Wreck diving in the Baltic Sea

Trip Start Oct 17, 2011
Trip End May 22, 2012

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Flag of Sweden  , Blekinge,
Wednesday, May 16, 2012

May 16-20: We picked up the sixth diver in our group in Malmö, Sweden, and carried on to Torhamn, arriving at the dock at Karlskrona Kommun about 10:30 pm. The weather was very cool and windy. We had a boat briefing, then settled into our bunks. Thank goodness Morten arranged for me to have my own cabin! The other divers are bunking in one large cabin.

The M24 or Stora M (Big M) is a former minesweeper, now diveboat, solidly built and well maintained by a husband-and-wife team. One other crew member arrived the second day, and three more divers came for the last two days of diving. Our group was aboard for four days. The diving area was the south end of the island of Öland, at the southeast corner of Sweden. We returned to the dock each night.

It didn't rain at all, but the first couple of days were very windy. We did one dive in the morning on the first day, but the captain deemed it too windy to dive in the afternoon. Wind means the boat is tossing around too much in the waves, preventing divers from climbing out of the water after their dives, not to mention making it harder to suit up.

The focus of our excursion was shipwrecks from World War I, especially those sunk on October 11, 1915, by the British submarine E-19, under the command of Lt-Cdr Francis Cromie. His task was to disrupt the shipment of iron ore from neutral Sweden to Germany, and in a single day, he sank five ships with no loss of life and without the use of torpedoes. He simply requested the ships’ crews to board their life boats, then used explosives or just opened the bottom valves to sink the ships. One had run aground, trying to flee, and after being looted was sent to the bottom. Rediscovered by divers in 1982-84 and dubbed, a bit dramatically, the "Submarine Massacre," the wrecks are very well preserved, due to the darkness, cold, low oxygen levels and lack of woodworm.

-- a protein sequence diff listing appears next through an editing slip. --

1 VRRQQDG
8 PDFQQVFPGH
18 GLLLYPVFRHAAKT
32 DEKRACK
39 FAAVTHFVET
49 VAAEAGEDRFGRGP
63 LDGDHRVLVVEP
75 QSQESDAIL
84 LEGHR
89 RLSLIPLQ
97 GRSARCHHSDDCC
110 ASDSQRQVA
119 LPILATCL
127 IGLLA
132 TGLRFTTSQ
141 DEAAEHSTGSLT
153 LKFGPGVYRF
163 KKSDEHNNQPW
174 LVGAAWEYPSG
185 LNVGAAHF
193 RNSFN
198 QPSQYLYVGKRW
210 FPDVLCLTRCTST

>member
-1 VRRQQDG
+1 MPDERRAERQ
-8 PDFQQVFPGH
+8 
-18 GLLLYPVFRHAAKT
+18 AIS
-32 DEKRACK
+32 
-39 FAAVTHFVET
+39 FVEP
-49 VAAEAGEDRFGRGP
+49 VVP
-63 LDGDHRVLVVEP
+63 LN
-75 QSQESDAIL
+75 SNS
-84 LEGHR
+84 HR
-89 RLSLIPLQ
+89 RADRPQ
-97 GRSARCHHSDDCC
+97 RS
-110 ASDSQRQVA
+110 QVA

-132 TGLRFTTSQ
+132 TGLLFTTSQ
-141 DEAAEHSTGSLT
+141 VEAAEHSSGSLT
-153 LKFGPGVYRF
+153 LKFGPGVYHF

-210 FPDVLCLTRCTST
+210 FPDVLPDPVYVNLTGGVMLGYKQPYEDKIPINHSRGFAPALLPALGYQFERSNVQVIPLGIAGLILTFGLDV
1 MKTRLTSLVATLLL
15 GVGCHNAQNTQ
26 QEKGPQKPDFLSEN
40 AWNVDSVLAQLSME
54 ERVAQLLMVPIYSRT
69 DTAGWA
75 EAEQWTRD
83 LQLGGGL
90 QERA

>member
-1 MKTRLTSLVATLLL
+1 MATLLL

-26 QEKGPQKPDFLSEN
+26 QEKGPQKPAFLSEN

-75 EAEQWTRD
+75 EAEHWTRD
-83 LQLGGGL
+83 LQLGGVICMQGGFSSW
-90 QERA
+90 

The water at this time of year was 4 to 5 degrees Celsius. I was glad to have a good drysuit and dry-gloves. I was surprised to learn that the Baltic Sea is not very salty – so I didn’t need quite as much weight on my belt.

Anyway, I must confess to doing only two dives. I had a cold (yes, another one, but this one lodged in my throat, and I was croaking), and I injured my knee. In trying to grab and climb a ladder that was pitching and rolling in the waves, weighed down by a steel tank and weights, I heard a crack – not of bones but maybe ligaments? It’s not so bad that I’ve gone to the doctor yet, and I was able to clamber up the ladder, but it didn’t feel good. I was happier not diving but just being out on the water – I like boats – in the Baltic Sea, with nice people.

The underwater photographs were kindly shared by Marko and Morten.
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